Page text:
What better way to return the favor than by reintroducing New York theaters to Ionesco? Einhorn is the prime mover behind the massive Ionesco Festival that is running through mid-December, a joint effort of 17 downtown theater groups. The Festival encompasses stagings of everything Ionesco ever wrote--the full-length plays and the shorts, the masterpieces and the, er, non-masterpieces. A year and a half in the making, Einhorn's dream project kicked off on September 6 with the opening of Rhinoceros, a dark and giddy satire on conformism that was given a delirious, hilarious Untitled Theater Company production directed by Einhorn himself. The casting, in particular, was spot-on, with Peter Brown deploying a deadpan bitterness to perfect effect as the caustic snob Jean--the first among many characters to transform into a rhino.
On the Monday after the Rhinoceros opening, I gave Einhorn a call. During our conversation, he spoke excitedly of his admiration for Ionesco's particular brand of absurdity. We talked about the playwright's gleefully disruptive takes on the idea of community; his fascination, informed by an easily-led Romanian father, with fascism and communism; his attempts at "rethinking things like authority and the way we deal with what we're told and what's really true." The day after our talk was September 11. Suddenly, the director was in an absurd position, presiding over a festival of absurdism amidst a new national atmosphere of indefinite foreign operations, anthrax scares, terrorist home videos on CNN--things that, a week earlier, would have been considered truly absurd. I called him back.
"The festival is doing, uh...okay," Einhorn said at the top of our second conversation. In the days after the attack, he explained, the Connelly Theater (where Rhinoceros was playing in alternation with The Viscount, Journeys Among the Dead, and the other shows that had opened the festival) was temporarily shut down, along with everything else below 14th Street. But the company was back to work by the weekend and audiences slowly began to return; Einhorn notes that the final performances of Rhinoceros were sold out.
Meanwhile, like artists everywhere, Einhorn and his cohorts were taking a new look at their material. Reeling after the events of the 11th, potential audiences may have found it difficult to see the humor in, for example, The Killing Game--a play about a horrible plague in which everybody dies. The cast was understandably anxious but decided to keep going. Einhorn was also worried about other moments in the festival's various productions: The Viscount features a scene in which a fireman is clubbed in the head, while Tales For Children includes dialogue about "adventures in an airplane."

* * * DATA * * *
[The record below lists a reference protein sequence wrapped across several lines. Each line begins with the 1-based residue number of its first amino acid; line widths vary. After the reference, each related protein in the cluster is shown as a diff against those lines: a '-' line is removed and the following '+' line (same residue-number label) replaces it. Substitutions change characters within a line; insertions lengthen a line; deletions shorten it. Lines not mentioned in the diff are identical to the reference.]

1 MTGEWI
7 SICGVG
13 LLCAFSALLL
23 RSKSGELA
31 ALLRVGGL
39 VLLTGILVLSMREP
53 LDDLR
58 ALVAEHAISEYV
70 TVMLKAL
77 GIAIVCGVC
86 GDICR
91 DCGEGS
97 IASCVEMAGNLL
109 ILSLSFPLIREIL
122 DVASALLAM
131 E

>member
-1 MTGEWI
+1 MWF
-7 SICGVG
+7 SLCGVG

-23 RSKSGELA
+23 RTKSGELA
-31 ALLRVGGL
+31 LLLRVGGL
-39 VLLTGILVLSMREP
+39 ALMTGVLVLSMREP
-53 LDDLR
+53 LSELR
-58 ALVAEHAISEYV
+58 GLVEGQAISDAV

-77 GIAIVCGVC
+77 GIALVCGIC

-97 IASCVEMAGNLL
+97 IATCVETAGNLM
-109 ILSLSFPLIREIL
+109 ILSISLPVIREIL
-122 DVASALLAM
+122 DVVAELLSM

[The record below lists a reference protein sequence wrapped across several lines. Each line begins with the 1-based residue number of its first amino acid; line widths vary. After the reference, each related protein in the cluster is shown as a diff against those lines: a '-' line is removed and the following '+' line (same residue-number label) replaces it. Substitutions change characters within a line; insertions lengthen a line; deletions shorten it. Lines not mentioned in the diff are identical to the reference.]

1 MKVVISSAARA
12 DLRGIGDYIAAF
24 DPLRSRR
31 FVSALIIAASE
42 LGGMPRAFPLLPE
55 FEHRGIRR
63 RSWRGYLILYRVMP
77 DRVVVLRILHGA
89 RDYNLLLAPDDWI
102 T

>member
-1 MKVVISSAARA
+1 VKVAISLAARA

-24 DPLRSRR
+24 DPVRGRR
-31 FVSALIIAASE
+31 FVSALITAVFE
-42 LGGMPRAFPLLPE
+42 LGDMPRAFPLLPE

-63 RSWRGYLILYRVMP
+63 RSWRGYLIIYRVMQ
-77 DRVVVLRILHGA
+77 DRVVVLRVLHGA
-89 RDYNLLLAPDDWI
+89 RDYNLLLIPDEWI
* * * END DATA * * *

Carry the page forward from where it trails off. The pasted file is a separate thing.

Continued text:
"But, once I was in the theater and seeing the plays, it just felt like the right thing to be doing," Einhorn says now of the decision to carry on. "Even at The Killing Game, where people were very worried about the darkness of it, the play seemed to resonate in a whole new way--it became more relevant and more complex. I saw it in a different light, and the audiences responded differently, too."
Though The Killing Game and Rhinoceros have both closed, along with Pearl Theater's magisterial Exit the King, the Ionesco Festival is just getting warmed up. Jack, or the Submission and The Future Is in Eggs, in Spanish language versions from Mexico's Investigadores del Arte Escenico, opened on October 22 at the Clemente Solo Velez Cultural Center; Hunger and Thirst bows on October 26; still to come are Bank Street's English version of Jack (November 9) and Looking Glass Theater's all-female version of Man With Bags (November 14). Opening on November 23 is Macbett (November 23), Ionesco's retelling of Shakespeare--"The Scottish play," goes the description, "only more comic and less optimistic." There is much more to be offered in the form of films, readings, etc. Nor are Ionesco's short plays getting short shrift: They're being presented in a sort of traveling repertory as opening acts for the full-length shows. (Click here for the day-by-day schedule.)
"The more the festival has gone on, the better I feel about doing the plays," says Einhorn, referring to his initial trepidation. After all, the particular challenge of Ionesco has always been his dark themes and serious commentary, which so often come dressed in the language and pace of the ridiculous. It's a quality that Einhorn admires, one he also finds in the work of his other literary hero: L. Frank Baum, creator of The Wizard of Oz. "I think humor is a much more effective way, a subtler way of bringing people into the show and making them hear whatever else you want them to hear," Einhorn explained when we first spoke. "That sense of humor is one of things that attracted me to Ionesco and to Oz.
"[Ionesco] wrote about the absurdity of life, the fragility of life, the way that things can change in a moment," Einhorn added after the life of New York City and the world had, indeed, changed in a moment. "He wrote about the existential idea of a fight against death when you know you're going to lose, yet he could see a comic side to all of that as well." And that's only one facet of the author's brilliance.
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